Feds Attack Family Farms. . . Again
Last summer The Blaze reported on the Obama administrationís double-pronged attack on family farms. This was seen in the new set of regulations coming from both the DOT and the Department of Labor.
The main focus of the new regulations proposed last year was on the operation of farm equipment. The DOT was trying to mandate that anyone operating a piece of mechanized farm equipment be subject to the same rules that apply to drivers of semi-tractor trailers. These changes would have essentially blocked all young people who work on family farms from operating even the smallest tractor or truck, unless those people would be able to pass the stringent tests and maintain the detailed logs that are required of truckers.
These rules would also open the door for the potential unionization of all farm workers in America. Even family farm workers.
During the comment period for the proposal, the outcry from the farming communities seemed to bring clarity to the situation. However, the DOT and Labor Departments continued churning in the background, writing new and different rules that would soon surface. In August the new rules were posted. They proposed barring anyone under the age of 16 from performing dangerous jobs, like driving tractors, handling pesticides and even branding cattle. A december 1st deadline for public comments was set and the public responded with more than 18,000 comments.
After December 1, 2011, a bi-partisan group of 28 Senators and 70 members of the House sent a letter to the Secretary of Labor, complaining about the new rules and asking that they be withdrawn until such time as the Labor Dept can prove the rules will significantly improve the safety of youth workers while having no significant economic impact on the farms.
The Des Moines Star Registerís coverage featured some significant passages from the letter:
"After having additional time to review the Proposed Rule and compare the proposed changes to existing statutory law, regulations, and the Departmentís existing interpretive documents, we believe initial concerns were well-founded. As a result of these concerns, we request the Department withdraw the Proposed Rule in its entirety," the Senators state in a letter to Secretary Solis. "It is puzzling why the Department would suddenly propose changes to existing regulations, particularly considering the advancements in farm equipment and adoption of technologies that have improved operator safety in the last 35 years."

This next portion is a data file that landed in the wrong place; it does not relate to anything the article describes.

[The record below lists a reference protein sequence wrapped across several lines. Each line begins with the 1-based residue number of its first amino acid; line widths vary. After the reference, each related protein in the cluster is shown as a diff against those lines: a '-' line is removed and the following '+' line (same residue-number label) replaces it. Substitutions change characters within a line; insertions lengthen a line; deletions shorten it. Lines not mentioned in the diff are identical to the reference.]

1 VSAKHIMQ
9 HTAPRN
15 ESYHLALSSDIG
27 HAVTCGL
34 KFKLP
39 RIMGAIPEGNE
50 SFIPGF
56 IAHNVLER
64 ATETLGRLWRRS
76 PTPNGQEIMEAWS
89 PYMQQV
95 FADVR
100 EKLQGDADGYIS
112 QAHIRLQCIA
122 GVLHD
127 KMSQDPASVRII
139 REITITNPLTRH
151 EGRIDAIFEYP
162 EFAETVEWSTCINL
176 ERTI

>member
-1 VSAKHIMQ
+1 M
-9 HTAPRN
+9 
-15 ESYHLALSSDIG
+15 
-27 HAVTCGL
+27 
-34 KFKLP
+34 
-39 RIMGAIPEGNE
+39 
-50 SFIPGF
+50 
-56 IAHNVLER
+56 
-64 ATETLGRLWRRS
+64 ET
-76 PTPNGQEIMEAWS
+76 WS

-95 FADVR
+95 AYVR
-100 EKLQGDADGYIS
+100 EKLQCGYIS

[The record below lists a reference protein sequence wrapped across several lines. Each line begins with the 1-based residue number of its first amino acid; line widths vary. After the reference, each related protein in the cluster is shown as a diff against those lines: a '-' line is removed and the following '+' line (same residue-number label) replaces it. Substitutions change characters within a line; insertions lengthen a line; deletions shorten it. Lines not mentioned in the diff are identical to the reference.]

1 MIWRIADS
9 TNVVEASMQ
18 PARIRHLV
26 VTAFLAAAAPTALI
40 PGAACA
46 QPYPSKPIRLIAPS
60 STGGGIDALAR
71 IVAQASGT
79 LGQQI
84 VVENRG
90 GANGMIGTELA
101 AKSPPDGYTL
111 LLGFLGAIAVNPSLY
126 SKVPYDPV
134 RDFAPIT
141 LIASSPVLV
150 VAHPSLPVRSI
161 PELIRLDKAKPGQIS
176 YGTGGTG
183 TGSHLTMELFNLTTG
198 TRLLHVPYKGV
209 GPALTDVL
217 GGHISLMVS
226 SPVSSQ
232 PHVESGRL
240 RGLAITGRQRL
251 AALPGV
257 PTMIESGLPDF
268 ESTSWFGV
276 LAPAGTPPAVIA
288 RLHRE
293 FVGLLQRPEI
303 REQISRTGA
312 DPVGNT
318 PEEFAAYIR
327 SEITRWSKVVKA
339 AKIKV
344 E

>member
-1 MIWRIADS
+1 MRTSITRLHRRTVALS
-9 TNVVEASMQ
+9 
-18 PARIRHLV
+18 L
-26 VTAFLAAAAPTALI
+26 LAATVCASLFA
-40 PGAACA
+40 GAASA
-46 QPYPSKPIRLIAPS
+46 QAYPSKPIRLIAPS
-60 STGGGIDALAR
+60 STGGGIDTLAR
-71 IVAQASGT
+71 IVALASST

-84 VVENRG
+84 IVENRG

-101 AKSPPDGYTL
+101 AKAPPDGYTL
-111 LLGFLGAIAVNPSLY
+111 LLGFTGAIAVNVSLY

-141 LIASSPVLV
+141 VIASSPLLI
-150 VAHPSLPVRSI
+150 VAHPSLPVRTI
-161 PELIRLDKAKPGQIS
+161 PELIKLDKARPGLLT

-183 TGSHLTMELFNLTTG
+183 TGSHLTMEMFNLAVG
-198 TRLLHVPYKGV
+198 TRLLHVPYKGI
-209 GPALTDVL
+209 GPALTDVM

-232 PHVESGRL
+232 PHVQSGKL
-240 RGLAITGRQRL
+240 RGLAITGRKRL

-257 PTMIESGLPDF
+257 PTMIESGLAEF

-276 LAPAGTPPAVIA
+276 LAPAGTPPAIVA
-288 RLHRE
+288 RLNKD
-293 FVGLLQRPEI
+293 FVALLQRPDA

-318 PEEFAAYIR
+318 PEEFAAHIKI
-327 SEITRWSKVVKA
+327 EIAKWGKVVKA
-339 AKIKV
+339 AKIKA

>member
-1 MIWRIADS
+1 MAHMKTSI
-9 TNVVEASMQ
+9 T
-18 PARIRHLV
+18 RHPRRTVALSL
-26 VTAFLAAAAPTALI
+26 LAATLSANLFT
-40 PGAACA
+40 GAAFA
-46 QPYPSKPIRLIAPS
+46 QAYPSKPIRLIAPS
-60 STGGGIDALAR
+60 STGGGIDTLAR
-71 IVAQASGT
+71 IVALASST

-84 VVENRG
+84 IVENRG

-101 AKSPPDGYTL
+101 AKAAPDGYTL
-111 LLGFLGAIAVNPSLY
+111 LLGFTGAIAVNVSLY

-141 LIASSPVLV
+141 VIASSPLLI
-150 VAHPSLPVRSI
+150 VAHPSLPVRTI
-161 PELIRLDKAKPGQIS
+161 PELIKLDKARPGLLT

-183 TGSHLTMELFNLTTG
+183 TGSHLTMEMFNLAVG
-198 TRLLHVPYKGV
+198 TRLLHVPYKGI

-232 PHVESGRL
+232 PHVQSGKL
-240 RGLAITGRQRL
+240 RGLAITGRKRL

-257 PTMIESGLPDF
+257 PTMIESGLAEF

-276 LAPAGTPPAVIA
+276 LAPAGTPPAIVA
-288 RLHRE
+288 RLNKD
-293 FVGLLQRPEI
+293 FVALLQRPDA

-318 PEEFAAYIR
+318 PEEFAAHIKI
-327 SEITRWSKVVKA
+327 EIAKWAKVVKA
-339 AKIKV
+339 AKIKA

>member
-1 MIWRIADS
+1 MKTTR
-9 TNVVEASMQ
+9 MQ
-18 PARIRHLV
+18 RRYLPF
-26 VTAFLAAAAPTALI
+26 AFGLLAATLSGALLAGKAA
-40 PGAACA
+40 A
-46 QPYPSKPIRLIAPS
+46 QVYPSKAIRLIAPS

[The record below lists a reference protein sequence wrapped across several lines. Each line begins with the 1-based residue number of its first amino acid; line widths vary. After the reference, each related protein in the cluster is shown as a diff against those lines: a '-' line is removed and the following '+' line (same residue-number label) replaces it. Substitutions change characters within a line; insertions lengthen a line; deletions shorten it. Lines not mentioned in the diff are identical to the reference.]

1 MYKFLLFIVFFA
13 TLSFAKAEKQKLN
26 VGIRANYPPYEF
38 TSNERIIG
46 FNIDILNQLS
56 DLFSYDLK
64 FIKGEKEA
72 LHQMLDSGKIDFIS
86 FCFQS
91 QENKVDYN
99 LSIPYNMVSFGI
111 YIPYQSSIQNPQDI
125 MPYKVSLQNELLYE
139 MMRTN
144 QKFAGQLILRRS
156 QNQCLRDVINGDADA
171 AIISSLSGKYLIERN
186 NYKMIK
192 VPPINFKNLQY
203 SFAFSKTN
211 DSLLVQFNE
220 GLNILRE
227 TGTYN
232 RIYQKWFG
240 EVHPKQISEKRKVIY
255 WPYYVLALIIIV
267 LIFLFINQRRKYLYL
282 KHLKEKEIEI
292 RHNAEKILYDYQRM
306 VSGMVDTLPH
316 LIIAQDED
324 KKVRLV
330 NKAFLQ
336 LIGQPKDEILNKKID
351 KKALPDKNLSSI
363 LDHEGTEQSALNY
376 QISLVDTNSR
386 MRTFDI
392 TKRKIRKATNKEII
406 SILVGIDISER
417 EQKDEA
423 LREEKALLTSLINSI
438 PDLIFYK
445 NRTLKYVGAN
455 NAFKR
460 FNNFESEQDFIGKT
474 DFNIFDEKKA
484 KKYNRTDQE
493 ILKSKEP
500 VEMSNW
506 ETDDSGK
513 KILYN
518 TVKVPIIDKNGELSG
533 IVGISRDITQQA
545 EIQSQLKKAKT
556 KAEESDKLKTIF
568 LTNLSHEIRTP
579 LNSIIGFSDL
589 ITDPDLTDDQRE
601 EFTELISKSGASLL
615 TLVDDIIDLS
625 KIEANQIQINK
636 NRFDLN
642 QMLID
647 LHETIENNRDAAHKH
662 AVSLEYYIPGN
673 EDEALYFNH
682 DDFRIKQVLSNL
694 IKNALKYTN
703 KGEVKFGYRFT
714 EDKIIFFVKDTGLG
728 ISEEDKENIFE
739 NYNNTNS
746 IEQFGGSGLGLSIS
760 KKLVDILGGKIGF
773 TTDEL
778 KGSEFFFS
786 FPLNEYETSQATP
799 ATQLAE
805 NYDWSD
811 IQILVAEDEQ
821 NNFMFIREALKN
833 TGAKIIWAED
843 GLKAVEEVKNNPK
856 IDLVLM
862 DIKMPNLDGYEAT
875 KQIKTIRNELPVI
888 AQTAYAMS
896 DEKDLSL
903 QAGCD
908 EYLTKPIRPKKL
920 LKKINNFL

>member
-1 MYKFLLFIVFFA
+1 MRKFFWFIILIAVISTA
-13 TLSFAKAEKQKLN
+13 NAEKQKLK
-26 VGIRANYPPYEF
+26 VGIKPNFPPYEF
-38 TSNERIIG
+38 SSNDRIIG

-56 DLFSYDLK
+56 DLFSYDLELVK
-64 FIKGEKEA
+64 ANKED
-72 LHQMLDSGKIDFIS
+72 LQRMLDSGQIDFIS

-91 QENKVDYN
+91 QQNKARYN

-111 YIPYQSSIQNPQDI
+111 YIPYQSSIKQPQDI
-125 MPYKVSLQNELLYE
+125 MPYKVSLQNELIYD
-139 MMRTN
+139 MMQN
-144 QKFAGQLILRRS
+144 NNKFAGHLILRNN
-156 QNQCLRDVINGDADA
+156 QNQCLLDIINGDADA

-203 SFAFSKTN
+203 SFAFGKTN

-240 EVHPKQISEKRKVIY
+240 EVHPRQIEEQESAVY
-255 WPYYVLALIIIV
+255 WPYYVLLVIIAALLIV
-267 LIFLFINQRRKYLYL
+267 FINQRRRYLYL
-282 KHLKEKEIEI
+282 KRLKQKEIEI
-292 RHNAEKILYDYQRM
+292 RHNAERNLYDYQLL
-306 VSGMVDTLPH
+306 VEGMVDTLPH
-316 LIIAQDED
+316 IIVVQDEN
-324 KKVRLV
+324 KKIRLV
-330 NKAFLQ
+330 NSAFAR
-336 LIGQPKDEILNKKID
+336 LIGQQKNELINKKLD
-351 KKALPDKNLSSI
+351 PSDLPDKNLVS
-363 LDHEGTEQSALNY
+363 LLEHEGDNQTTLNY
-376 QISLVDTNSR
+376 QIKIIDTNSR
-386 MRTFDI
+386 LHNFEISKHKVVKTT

The statement from the group said "until recently, farms jointly owned and operated by multiple family members had discretion over the responsibilities they gave their children on the farm. But the proposed rule change would do away with that freedom and extend the parental exemption to farms owned solely by a parent. It is common in rural America for siblings to jointly own and operate farms and for extended family and neighbors to participate in agriculture production. With this rule change, the government is proposing to tell farmers and ranchers: We know whatís best for your children, and what they should and should not be doing."
The note cited the fact that the Labor Secretary was using statistics from 13 years ago. This outdated information regarding accidents in rural settings was flawed and did not reflect the latest safety innovations that have come to the farming world.
Despite the 18,000 comments and Congressional opposition, the regulations appear to be moving ahead as Solis has planned. Local farm communities are quite concerned that this. Here is one of the dozens of local news stories highlighting the problems this will create:
Yesterday, Secretary Solis testified before a Senate Subcommittee on Labor, Health & Human Services, Education and Related Agencies, and Pensions. Ms. Solisí comments on the restrictions on family farms were brief, only stating that her department was open to hearing comments on the new regulations.
It should also be noted that today is the anniversary of the death of State Farming in the former Soviet Union.
On this day back in 1989, the USSRís Communist party leader Mikhail Gorbachev announced that Central Farming was not working. This was underscored by the fact that his country was forced to import tons of staples like wheat and meat. Mr. Gorbachev sounded like a Free Market Capitalist when he told the Soviets:
"The essence of economic change in the countryside should be in granting farmers broad opportunities for displaying independence, enterprise, and initiative."
Farmers would be granted the opportunity to be independent, enterprising and succeed or fail based on their own initiative. An interesting concept.